You've really got to give some credit to credit unions; they're remarkably resilient. While a number of midsize financial institutions and community banks are closing branches in favor of a lighter footprint, credit unions are in the midst of resurgence in a number of respects. For instance, according to the National Credit Union Administration, they've experienced a boomlet in membership, topping 120 million in 2020, up from 90 million in 2010.
They're also quite rich in assets and poised to reach $2 trillion within the next few years compared to $1.2 trillion a decade ago, based on NCUA data. Even American Banker is documenting the credit union explosion, out with its latest "Best Credit Unions to Work For" report.
What explains credit unions' newfound fame with the public and among finance professionals? It may have something to do with their focus on technological innovation, something that other FIs have been more reluctant to do.
How the nation's first credit union embraced technology
Look no further than the nation's original credit union as the latest example. With core-integrated interactive teller machines, the 113-year-young credit union has a new lease on life. While ITMs seemed like a swing and miss initially, they're now a home run for the staff and the customers who use them on a regular basis.
Located in Manchester, New Hampshire, St. Mary's Bank is not only the United States' first full-service credit union, it was on the cutting edge of ITM deployment amongst its peers, doing so in 2019.
"The post-COVID world has hastened the pace of digital implementation and adoption."
The post-COVID world has hastened the pace of digital implementation and adoption, but before the pandemic, it was met with some initial hesitancy at St. Mary's Bank and among its members. Leo Simard, who serves as the company's senior vice president of retail sales and member experience, said that some of the biggest challenges for other credit unions who had them in place was the unfamiliar interface — users simply weren't accustomed to all the bells and whistles ITMs feature. Furthermore, the ITMs weren't integrated with the core. Thus, many of the unique benefits that ITMs boast — like new accounts opening, cardless transactions and real-time bill pay — weren't available for members to try out.
But Simard was able to avoid these mistakes by implementing a smarter rollout, teaming up with Hyosung America and BranchServ Convergint for the ITMs and the core integration installation which facilitates a 'self-service first' approach. This enables members to perform the vast majority of transactions without assistance.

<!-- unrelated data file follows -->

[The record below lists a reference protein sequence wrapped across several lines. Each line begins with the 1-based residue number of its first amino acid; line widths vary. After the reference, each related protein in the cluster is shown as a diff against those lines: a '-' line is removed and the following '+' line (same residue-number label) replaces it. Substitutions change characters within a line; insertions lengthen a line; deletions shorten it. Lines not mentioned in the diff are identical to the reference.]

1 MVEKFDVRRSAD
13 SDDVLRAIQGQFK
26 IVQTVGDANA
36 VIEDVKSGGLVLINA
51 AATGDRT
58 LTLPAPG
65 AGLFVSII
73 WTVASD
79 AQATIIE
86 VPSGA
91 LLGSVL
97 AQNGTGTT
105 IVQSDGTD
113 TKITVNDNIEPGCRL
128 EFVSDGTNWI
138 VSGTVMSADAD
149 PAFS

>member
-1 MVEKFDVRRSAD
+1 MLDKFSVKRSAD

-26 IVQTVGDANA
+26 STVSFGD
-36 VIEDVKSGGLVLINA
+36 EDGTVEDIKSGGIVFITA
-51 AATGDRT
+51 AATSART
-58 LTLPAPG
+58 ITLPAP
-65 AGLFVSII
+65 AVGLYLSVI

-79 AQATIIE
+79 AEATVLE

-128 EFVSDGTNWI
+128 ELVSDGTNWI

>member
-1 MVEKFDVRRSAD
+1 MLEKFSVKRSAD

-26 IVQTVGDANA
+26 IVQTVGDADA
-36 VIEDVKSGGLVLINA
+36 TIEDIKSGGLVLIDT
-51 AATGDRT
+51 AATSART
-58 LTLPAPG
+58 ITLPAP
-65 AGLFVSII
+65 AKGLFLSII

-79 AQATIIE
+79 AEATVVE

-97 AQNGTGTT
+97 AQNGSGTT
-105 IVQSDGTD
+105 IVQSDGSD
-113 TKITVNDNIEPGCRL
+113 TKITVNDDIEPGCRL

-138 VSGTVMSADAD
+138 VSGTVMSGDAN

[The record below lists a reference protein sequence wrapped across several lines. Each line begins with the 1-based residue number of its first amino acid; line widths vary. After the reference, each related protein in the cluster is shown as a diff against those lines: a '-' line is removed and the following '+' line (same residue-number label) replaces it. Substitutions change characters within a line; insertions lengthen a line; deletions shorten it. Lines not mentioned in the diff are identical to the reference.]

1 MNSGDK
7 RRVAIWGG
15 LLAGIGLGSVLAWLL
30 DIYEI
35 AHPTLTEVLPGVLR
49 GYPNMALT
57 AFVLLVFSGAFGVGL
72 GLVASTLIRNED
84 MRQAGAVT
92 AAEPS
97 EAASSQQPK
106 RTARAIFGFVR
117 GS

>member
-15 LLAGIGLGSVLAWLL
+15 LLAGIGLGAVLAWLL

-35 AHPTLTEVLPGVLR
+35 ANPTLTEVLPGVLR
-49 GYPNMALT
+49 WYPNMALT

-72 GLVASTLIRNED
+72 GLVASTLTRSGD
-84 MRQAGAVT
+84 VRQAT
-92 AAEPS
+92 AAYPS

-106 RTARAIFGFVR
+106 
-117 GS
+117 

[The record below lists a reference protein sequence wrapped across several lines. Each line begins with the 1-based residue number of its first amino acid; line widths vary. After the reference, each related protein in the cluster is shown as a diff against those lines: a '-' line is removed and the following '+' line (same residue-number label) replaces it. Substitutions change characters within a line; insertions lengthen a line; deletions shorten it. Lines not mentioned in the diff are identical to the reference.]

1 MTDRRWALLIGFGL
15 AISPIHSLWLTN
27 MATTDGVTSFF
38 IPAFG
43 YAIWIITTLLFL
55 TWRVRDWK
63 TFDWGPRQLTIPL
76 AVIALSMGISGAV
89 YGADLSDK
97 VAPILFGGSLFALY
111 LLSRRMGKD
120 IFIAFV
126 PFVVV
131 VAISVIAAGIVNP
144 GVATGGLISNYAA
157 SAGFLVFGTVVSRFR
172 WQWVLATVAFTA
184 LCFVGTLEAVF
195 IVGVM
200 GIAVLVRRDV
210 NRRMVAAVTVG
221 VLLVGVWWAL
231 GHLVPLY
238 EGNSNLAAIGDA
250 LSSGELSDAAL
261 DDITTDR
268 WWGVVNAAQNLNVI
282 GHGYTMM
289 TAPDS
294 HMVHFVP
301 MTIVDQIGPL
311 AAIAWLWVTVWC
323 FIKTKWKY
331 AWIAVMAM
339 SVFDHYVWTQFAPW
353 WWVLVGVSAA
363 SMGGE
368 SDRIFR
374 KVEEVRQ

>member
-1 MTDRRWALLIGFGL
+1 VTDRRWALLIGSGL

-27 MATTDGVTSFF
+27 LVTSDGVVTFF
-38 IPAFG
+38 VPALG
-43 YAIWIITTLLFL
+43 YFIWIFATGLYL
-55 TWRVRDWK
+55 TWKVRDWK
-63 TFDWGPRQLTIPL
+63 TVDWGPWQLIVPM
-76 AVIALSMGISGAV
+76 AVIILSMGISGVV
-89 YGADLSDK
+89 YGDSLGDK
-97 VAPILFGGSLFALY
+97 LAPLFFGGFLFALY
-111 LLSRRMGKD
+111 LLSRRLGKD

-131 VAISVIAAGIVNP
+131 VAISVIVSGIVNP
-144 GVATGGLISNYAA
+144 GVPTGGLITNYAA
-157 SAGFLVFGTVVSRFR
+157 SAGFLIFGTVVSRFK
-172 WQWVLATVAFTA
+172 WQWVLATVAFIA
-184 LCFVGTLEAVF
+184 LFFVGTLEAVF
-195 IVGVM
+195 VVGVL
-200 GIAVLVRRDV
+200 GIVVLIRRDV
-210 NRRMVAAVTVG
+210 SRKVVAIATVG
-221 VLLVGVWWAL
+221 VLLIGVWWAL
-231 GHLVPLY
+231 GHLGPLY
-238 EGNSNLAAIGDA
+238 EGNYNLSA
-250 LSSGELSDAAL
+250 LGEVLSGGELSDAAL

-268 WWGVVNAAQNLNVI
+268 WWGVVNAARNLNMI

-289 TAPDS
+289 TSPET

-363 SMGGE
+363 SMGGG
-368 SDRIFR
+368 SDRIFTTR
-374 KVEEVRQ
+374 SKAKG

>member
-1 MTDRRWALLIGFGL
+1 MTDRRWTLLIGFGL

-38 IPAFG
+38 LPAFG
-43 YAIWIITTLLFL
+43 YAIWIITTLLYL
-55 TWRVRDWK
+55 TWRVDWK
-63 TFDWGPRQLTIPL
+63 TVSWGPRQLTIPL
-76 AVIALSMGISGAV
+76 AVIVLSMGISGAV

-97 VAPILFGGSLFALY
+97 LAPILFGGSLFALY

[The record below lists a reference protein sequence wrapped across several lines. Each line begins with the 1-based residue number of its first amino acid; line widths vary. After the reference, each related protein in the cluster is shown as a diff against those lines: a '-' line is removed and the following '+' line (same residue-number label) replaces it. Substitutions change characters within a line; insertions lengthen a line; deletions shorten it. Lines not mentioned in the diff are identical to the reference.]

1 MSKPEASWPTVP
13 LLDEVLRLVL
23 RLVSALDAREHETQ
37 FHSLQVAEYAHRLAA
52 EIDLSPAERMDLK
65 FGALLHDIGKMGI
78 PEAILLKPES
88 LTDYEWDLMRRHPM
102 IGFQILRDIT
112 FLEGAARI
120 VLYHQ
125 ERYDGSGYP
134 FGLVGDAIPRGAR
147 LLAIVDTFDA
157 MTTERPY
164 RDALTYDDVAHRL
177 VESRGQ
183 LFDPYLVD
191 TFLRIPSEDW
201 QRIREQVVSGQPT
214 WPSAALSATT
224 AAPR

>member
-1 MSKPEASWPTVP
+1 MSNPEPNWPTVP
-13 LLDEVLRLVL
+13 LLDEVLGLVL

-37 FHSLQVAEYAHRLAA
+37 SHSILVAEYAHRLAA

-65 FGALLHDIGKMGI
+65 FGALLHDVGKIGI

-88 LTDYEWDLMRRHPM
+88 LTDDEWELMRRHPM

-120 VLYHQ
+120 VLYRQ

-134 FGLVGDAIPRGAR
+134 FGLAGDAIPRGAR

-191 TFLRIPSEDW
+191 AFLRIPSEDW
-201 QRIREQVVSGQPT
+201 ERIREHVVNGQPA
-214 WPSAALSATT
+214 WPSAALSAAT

"Through vendor and internal training, we held one-on-one sessions with employees and guided them through the experience both for self-serve transactions and remote teller assistant transactions," Simard said. These training sessions enabled employees to show members how to use ITMs, Simard added, providing "in-person assistance for each new ITM deployment to educate members about the capabilities of our ITMs and guided them through the transaction process." Ultimately, he noted that the credit union had "significant, positive feedback from members who have used the machines. Based on this, our (St. Mary's Bank) investment in the technology is giving us an improved member experience."
Other ITM success stories
ITM adoption has proven to be invaluable for other credit unions as well, especially during the height of the COVID-19 pandemic. Josh Wade, chief operating officer of Alliance Credit Union in Texas, told ATM Marketplace that their financial institution's ability to get through their challenges was made easier by core integration ITMs.
"Members were able to use the machines at their convenience and the perception of not being a 'face-to-face' transaction eased some of their concerns," Wade said. "We were able to staff all of our ITM's Active Teller functions with one person, therefore reducing staff in the office and offering better social distancing options."
"Big banks have spent big bucks on technological innovation, integration and implementation."
In a January 2020 podcast, Jelena Williams, chairperson for the Federal Deposit Insurance Corporation warned that financial institutions that fail to embrace technological innovation do so at their peril. As summarized by The Financial Brand, Williams noted there are two potential avenues that community banks and credit unions will travel over the next decade: the digital one or the analog one. If it's the former, the institution will be that much closer to the successes and capabilities larger banks are now experiencing, both in terms of profitability, footprint and membership. If it's the latter, then it's only a matter of time before it folds. In short, the gap that separates the smaller players from the larger ones will be impossible to bridge. Or as Williams put it, the gap will be "an unbridgeable gorge."
That's largely because big banks have spent big bucks on technological innovation, integration and implementation. In 2020 alone, for example, one of the country's more well-known financial institutions spent more on these efforts than America's 59 banks with assets ranging between $10 billion and $50 billion combined, according to The Financial Brand.
Whether you run a credit union, community bank or any other financial institution, embracing tech today can lead to a brighter, more efficient tomorrow. BranchServ Convergint has the solutions that can show you the way. Contact us today to learn more about what those are.